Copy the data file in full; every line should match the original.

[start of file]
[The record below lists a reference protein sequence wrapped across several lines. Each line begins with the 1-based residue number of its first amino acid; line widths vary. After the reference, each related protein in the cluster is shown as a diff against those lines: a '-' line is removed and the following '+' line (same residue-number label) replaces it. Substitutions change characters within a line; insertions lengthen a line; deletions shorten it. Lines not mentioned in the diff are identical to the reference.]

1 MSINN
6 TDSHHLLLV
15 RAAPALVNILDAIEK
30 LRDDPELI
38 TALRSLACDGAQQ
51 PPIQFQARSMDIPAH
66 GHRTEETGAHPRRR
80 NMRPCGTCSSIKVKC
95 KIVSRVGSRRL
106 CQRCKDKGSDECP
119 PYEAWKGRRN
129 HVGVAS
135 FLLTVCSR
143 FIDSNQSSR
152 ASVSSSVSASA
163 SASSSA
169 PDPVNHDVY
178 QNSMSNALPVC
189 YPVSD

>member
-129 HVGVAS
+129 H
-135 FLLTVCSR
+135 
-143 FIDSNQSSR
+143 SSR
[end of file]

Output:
[The record below lists a reference protein sequence wrapped across several lines. Each line begins with the 1-based residue number of its first amino acid; line widths vary. After the reference, each related protein in the cluster is shown as a diff against those lines: a '-' line is removed and the following '+' line (same residue-number label) replaces it. Substitutions change characters within a line; insertions lengthen a line; deletions shorten it. Lines not mentioned in the diff are identical to the reference.]

1 MSINN
6 TDSHHLLLV
15 RAAPALVNILDAIEK
30 LRDDPELI
38 TALRSLACDGAQQ
51 PPIQFQARSMDIPAH
66 GHRTEETGAHPRRR
80 NMRPCGTCSSIKVKC
95 KIVSRVGSRRL
106 CQRCKDKGSDECP
119 PYEAWKGRRN
129 HVGVAS
135 FLLTVCSR
143 FIDSNQSSR
152 ASVSSSVSASA
163 SASSSA
169 PDPVNHDVY
178 QNSMSNALPVC
189 YPVSD

>member
-129 HVGVAS
+129 H
-135 FLLTVCSR
+135 
-143 FIDSNQSSR
+143 SSR